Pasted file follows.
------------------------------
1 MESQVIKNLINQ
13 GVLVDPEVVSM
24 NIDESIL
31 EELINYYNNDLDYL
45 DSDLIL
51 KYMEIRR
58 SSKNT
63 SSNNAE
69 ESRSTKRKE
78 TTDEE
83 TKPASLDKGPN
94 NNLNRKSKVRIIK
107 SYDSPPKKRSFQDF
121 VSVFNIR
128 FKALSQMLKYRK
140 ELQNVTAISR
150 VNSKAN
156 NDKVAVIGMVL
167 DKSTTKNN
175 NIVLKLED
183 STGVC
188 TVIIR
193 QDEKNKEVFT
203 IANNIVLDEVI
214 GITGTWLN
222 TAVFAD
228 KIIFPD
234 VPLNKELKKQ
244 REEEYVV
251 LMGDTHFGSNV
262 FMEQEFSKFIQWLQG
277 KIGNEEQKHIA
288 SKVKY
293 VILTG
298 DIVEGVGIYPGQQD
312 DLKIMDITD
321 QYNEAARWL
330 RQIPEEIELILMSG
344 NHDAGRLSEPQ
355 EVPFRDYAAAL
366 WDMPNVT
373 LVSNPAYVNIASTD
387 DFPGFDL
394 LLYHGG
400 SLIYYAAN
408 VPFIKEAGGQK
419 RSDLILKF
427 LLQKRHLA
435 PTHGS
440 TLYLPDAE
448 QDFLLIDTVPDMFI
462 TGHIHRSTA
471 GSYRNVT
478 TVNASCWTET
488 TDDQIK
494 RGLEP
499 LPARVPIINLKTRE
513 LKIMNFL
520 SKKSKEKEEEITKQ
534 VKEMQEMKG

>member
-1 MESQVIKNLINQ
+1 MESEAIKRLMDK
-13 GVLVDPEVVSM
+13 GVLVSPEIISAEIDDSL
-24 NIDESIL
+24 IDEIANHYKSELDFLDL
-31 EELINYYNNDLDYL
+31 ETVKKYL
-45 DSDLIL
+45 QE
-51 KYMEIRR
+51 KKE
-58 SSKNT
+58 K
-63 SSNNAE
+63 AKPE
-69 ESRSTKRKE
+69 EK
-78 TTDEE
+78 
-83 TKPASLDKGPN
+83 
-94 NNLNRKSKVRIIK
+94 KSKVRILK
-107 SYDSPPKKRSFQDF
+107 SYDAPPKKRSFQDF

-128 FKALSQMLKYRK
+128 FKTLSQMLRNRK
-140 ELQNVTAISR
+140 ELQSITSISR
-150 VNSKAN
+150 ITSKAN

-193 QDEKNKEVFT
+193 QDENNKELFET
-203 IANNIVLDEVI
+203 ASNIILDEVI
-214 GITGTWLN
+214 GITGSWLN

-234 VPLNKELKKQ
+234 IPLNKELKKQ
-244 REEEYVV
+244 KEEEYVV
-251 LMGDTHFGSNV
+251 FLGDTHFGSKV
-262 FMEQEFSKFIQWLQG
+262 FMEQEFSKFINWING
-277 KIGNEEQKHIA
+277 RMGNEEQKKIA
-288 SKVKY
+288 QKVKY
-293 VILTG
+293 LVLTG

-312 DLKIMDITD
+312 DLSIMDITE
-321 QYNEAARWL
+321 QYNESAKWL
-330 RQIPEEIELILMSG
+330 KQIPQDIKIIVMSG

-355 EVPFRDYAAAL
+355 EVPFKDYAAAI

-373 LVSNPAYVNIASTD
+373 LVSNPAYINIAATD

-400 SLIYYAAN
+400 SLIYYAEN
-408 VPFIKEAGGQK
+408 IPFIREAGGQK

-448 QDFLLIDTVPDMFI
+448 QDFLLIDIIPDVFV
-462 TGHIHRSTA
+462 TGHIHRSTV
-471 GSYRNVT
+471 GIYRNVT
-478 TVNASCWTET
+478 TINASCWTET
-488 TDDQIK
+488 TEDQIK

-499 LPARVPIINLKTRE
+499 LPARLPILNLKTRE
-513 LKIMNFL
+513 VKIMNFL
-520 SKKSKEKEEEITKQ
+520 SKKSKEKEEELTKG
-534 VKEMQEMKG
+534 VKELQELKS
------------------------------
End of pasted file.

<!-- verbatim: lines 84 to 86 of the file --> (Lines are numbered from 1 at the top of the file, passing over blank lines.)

-94 NNLNRKSKVRIIK
+94 KSKVRILK
-107 SYDSPPKKRSFQDF